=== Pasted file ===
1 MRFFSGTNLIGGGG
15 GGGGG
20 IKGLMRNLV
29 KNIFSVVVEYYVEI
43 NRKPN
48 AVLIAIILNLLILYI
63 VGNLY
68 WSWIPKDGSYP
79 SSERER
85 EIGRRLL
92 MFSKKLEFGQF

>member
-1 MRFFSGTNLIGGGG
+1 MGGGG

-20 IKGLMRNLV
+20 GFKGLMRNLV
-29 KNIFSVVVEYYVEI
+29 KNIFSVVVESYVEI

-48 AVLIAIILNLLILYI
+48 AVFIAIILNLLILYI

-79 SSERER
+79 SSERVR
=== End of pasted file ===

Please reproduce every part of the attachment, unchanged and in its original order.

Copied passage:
1 MRFFSGTNLIGGGG
15 GGGGG
20 IKGLMRNLV
29 KNIFSVVVEYYVEI
43 NRKPN
48 AVLIAIILNLLILYI
63 VGNLY
68 WSWIPKDGSYP
79 SSERER
85 EIGRRLL
92 MFSKKLEFGQF

>member
-1 MRFFSGTNLIGGGG
+1 MGGGG

-20 IKGLMRNLV
+20 GFKGLMRNLV
-29 KNIFSVVVEYYVEI
+29 KNIFSVVVESYVEI

-48 AVLIAIILNLLILYI
+48 AVFIAIILNLLILYI

-79 SSERER
+79 SSERVR